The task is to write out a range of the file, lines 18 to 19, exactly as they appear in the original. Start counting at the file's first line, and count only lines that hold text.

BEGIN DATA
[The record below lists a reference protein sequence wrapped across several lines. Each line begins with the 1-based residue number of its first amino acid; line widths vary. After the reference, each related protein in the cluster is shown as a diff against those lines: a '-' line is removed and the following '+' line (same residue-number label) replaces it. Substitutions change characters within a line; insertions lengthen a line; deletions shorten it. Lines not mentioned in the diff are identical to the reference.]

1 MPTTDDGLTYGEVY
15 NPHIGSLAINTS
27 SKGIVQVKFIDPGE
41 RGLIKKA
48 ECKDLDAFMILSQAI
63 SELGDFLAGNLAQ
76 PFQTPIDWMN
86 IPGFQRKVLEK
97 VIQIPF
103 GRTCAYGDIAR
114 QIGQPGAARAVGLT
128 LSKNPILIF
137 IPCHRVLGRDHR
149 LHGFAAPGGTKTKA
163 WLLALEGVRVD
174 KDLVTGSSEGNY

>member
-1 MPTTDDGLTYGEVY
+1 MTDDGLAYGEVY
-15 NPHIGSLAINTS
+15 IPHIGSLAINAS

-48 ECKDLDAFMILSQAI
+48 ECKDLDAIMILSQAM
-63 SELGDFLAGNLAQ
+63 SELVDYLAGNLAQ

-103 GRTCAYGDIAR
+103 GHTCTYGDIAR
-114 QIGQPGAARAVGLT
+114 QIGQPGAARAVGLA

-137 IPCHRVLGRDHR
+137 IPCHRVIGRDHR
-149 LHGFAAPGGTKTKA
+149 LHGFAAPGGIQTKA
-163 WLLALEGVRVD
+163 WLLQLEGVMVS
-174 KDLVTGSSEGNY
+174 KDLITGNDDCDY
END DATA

>member
-1 MPTTDDGLTYGEVY